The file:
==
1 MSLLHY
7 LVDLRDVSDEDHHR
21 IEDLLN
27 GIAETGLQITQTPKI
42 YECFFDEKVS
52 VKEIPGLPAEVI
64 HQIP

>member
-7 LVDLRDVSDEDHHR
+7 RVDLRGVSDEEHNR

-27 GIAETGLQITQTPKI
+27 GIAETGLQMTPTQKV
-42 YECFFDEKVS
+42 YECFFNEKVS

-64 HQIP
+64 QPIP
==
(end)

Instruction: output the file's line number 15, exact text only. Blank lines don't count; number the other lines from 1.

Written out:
-64 HQIP